Pi day is celebrated on March 14 each year! Its date (3/14) resembles the approximation of the mathematical symbol of Pi. Pi (often represented by the lower-case Greek letter π), is one of the most well-known mathematical constants. It is the ratio of a circle’s circumference to its diameter. For instance, the distance around the edge of any circle is slightly more than three times the distance across.
Pi has interested people around the world for over 4,000 years. For that reason, many mathematicians – from Fibonacci, Newton, Leibniz, and Gauss – have attempted to calculate its digits. Pi is an irrational number, that is to say a decimal with no end and no repeating pattern.
Some composers have embarked on a journey to understand Pi in a different way, interchanging numbers with notes to play beautiful compositions.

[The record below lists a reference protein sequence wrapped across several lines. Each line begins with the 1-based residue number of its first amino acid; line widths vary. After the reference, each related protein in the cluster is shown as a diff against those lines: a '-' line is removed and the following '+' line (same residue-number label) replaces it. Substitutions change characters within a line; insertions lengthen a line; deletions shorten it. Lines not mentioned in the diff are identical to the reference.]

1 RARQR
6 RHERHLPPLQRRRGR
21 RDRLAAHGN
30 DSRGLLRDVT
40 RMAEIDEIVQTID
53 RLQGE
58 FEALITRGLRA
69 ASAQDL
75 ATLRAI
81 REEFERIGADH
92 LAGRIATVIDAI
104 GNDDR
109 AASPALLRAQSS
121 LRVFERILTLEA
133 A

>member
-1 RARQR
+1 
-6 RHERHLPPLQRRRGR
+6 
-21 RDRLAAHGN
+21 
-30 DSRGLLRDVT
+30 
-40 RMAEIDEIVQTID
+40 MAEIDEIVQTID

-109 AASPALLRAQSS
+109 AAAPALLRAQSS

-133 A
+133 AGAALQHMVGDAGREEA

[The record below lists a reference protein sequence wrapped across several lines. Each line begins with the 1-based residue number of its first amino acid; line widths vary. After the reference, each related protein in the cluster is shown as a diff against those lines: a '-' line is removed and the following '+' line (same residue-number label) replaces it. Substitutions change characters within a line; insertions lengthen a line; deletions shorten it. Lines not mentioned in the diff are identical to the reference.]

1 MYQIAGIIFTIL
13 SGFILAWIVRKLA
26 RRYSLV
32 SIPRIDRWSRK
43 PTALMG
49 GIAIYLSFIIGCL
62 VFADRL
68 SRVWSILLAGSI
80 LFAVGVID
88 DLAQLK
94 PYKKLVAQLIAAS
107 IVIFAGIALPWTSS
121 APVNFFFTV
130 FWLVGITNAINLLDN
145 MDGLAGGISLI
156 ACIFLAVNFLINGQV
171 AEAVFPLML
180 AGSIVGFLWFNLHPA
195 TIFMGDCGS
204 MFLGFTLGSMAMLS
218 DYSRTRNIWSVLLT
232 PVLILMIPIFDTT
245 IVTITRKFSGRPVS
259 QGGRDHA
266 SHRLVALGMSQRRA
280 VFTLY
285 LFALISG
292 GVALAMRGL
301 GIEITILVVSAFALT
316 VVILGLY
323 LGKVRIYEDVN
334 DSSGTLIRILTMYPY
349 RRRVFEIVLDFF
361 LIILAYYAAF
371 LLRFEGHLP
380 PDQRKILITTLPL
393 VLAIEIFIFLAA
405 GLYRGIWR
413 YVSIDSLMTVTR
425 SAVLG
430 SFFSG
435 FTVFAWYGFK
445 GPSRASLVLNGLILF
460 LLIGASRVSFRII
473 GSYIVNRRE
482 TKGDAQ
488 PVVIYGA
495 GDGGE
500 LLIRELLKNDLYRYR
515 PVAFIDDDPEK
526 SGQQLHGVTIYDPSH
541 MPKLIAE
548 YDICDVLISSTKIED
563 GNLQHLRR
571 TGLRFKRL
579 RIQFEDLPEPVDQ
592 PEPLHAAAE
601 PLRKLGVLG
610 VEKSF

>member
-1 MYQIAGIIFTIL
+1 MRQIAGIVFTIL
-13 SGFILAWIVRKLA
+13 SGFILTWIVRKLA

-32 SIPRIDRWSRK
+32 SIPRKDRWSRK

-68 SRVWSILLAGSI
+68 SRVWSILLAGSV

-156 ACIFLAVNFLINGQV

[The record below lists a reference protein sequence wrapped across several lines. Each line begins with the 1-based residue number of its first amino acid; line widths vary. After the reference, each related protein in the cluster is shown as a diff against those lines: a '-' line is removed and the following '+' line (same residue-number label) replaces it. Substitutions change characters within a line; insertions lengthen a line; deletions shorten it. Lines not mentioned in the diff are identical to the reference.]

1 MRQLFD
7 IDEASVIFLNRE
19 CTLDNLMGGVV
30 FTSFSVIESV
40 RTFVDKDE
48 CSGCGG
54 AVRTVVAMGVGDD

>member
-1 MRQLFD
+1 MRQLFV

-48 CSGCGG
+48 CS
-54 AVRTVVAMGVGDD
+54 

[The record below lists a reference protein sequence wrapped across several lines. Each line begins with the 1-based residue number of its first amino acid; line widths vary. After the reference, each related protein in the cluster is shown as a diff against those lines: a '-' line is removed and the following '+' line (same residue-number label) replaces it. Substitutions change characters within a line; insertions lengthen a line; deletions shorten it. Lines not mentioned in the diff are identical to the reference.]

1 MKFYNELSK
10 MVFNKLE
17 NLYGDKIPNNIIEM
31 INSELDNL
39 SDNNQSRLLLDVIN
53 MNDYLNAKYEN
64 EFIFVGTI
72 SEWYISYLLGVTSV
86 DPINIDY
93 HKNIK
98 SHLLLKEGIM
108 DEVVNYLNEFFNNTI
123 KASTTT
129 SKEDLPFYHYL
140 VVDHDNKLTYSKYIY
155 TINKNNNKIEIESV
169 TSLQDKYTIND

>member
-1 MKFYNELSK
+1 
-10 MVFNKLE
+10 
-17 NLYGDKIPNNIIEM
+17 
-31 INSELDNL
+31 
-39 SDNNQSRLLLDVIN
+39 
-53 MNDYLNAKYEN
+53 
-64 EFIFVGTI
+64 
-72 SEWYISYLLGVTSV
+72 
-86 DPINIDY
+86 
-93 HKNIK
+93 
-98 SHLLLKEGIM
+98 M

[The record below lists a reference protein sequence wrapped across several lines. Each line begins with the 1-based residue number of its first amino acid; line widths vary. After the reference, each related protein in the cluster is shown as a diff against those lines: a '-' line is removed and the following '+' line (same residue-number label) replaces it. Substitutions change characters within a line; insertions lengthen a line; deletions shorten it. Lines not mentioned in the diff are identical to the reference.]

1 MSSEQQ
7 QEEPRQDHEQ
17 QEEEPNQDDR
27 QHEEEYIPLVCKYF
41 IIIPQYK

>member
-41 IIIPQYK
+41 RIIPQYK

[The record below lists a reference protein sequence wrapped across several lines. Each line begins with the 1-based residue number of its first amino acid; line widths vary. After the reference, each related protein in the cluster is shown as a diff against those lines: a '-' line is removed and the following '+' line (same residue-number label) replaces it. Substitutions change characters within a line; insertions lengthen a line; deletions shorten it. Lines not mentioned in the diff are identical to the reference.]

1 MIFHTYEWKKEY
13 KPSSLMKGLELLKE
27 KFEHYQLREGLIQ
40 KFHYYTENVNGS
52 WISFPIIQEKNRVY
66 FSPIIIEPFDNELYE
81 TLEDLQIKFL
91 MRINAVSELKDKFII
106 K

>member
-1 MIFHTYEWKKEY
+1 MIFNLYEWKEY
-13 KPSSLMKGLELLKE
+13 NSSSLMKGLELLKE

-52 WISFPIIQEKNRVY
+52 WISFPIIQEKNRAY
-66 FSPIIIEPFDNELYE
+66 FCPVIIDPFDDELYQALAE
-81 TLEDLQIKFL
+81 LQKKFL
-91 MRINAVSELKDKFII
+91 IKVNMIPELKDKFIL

One composer, Lars Erikson, composed the Pi Symphony in the early 1990s. The Pi symphony is an orchestral work whose melodic content is derived from the transcendental number Pi. The base of the natural logarithms, ‘e,’ is also used as a melody.
Jim Zamerski also worked on a composition he called “The Melody of Pi,” using 226 digits, utilizing the 12 tones in music as a base to compose a Pi waltz.
Many others have set Pi to music, utilizing a variety of instruments and tunes. It’s incredible that this perplexing mathematical formula is also the foundation of artistic creativity and diversity.
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